Being fast is not enough

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There’s a lot of action in this photo, just like I wanted but it just doesn’t seem quite right. Perhaps it’s because the deer is leaning so far forward that you half expect the next scene will be an unfortunate face plant into the snow.

I have come to the unhappy conclusion that not all running is equal.

It all started when I decided that I needed more action in my wildlife photos. Hanging around looking cute really only works if you’re cute and even then it wears thin with repetition. I was going to add action to my repertoire!

Who could have foreseen that taking shots of animals running with the wind would be difficult? I immediately discovered significant technical difficulties – some might even be legitimately blamed on the equipment.

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This is as close as I’ve gotten to getting the shot of the deer jumping over the fence. It has all the right elements except for the fence and the deer on top of it. The fence is just to the right of the photo in case you’re curious.

I had barely begun to discover the full extent of the problem when I made the profound discovery that there weren’t a lot of creatures that ran toward me. No matter where I stood, I always seemed to be in the wrong spot. It was impossible to guess where they would run.

Initially I thot it would be a good first test to capture a deer jumping over a fence. I have witnessed the scene enough times that it would be reasonable to think I might have gotten it, but no. It’s surprising how many things have gone wrong. I have heard myself mumbling, would you mind doing that again? In the interest of alleviating suspense, they have a perfect track record of never repeating the performance.

A few years later, I decided that I would be happy capturing animals running without adding to my butt collection! I have been more successful with this. However, even when I met most of the technical challenges, my photos were still missing the very things that drew me into the pursuit. Beauty and grace were in short supply.

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Now these guys are amazingly fast and I was pleased to get all four hooves off the ground. Unfortunately the photo looks more like suspended animation rather than the full power and beauty of raw speed. How do you teach Pronghorn to look fast?

My photos would clearly show deer or other animals running but quite often they were landing on their front feet. This had the comical effect of looking like they are about to tip over. I’ve also captured them with their feet crossed over beneath them. This is definitely better but still not the stretched out power look I wanted. I have come to the conclusion that they are non-photogenic runners. It’s sad but true.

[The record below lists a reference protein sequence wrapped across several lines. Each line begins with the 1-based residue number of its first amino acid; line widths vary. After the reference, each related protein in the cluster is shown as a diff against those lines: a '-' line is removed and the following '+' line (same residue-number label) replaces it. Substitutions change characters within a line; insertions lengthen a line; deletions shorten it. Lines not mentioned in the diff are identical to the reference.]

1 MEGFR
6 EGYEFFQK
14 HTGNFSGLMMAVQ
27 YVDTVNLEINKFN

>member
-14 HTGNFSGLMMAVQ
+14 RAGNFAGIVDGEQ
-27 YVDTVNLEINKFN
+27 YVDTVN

I’ve only caught one fox running and it was quickly clear that it knew how to run properly. Not only was it fast but it looked fast which may be more important in a photo. Beauty and grace were in full supply.

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Now this looks fast!

I may have to pick my runners more carefully in the future. That should only make things easier!!!

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Latest Comments

  1. Teju says:

    What beauties! very beautiful captures!

    Like

  2. Honie Briggs says:

    The day after Thanksgiving I saw a bobcat. Yes, here in suburbia,cruising across my neighbor’s driveway, slinking along the fence line toward a wooded hillside next to my house. I couldn’t believe my eyes. He was there, right there in front of me, and before I could catch my breath, grab my camera, and race to the other side of the house, he was gone, camouflaged between the trees. Awesome things happen fast. Very fast.

    Like

    • Lyle Krahn says:

      That would be a neat adrenaline rush! I guess you never know when or where it happens next but mostly likely without your camera! I completely understand the relationship between awesome and fast.

      Like

  3. toughlittlebirds says:

    I think the problem with the first deer photo is that his face is turned away, and the problem with the pronghorn is he has no long hair to show motion – the fox is all beautiful streaming fur. They’re both still neat photos for seeing how the animals move, though. I like that the second deer photo omits the fence: it looks like the deer just decided to kick its butt up in the air for the heck of it.

    I relate to this post as I just took an in-focus photo of a Cooper’s Hawk in flight, and it’s awesome – except he’s going just a little too fast so the tip of his bill is cut off. Argh!

    Like

    • Lyle Krahn says:

      Don’t you just hate it when that happens? The trouble with part of the bill missing is that it’s entirely possible some people might notice!! There’s always the proverbial next time.

      Now I wish I had all your ideas for the deer photos before I published this – I could have made the post more interesting. That streaming fur is quite the advantage.

      I appreciate the comments.

      Like

  4. melodylowes says:

    Not to worry about your lack of ‘deer whispering’ prowess – those unusual positions are fascinating! Catching an antelope with all four feet off the ground? Priceless.

    Like

  5. Phil Lanoue says:

    Wow that fox really does look fast! Tremendous shot of this very cool animal in a great setting.

    Like

  6. Mike Powell says: